“We’re about social change,” Noland says of the program that launched last fall and is funded by the Pennington Foundation, The Powell Group and others, including Noland’s own foundation. “How many 18-year-olds in the area went to prison last year? We’re hoping that because of Kids’ Orchestra, 10 years from now, that number will be down.”

Like Gomez, who grew up in a low-income area of Costa Rica, Dudamel’s early education was sparked by participation in a free music program called El Sistema that has become a worldwide model for learning and mentorship with group performance at its core. Launched in 1975 by one instructor and 11 students playing music together in a parking garage in Caracas, Venezuela, El Sistema now has more than 300,000 low-income Venezuelan children partaking, and crime and dropout rates have decreased.

In a glowing first-hand report for London’s The Telegraph, acclaimed composer Julian Lloyd Webber called El Sistema the “most extraordinary social phenomenon of our times,” and Noland hopes her program can use the same model to achieve similar results in Baton Rouge.

Her long-term goal is to make it available to every elementary student in the parish. She wants Kids’ Orchestra to do more than share music. She wants it to shape lives.

“Having something to strive for is the best way to keep children in school and on the right track,” says Eliza Eaton, Kids’ Orchestra’s program director. “Music accomplishes that as well as anything I’ve seen, because it is universal.”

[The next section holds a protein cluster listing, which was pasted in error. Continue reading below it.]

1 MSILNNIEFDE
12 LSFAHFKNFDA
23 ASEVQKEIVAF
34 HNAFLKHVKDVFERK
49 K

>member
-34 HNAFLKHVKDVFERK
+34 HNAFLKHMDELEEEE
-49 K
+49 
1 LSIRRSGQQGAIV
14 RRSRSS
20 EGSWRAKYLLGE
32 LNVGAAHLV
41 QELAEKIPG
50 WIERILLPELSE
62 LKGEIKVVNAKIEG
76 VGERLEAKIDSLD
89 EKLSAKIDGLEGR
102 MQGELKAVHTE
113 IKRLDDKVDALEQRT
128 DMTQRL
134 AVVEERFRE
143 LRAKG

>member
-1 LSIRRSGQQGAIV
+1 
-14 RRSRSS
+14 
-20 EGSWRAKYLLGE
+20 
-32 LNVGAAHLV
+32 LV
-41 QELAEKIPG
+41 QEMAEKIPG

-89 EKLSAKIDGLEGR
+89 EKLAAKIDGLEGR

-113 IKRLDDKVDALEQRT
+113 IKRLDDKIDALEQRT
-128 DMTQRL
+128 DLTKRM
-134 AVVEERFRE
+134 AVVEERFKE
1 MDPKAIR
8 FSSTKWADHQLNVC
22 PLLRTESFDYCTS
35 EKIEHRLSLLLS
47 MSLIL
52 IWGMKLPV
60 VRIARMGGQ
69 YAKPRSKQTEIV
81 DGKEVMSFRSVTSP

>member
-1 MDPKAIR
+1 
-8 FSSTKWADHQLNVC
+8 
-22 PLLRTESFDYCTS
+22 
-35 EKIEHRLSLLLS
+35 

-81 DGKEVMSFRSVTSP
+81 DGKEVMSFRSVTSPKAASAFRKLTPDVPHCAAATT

The enthusiastic introductory applause winds down inside St. James Place, and Gomez lifts his arms to conduct. As the bucket band begins, this gaggle of attention-challenged minds that months earlier had struggled to keep time with their teacher’s strident calls of “Miss-uh-si-pee” has vanished.

The group rolls through violin demonstrations of “Twinkle, Twinkle, Little Star,” “Mary Had a Little Lamb,” and even Beethoven’s “Ode to Joy.”

Their instruments no longer resemble dying whales, but small, promising music-makers. Their drums do not sound like plastic buckets.

They sound like thunder, like boots on pavement, like sheets of rain pounding on an old tin roof. They sound like whatever Gomez wants them to sound like. They sound like one.

“Hopefully in the future, these children will know that we’re all the same, that there are no real differences in people no matter where they come from or what their parents do,” Gomez says. “Those stereotypes and boundaries will disappear when they start making music together.”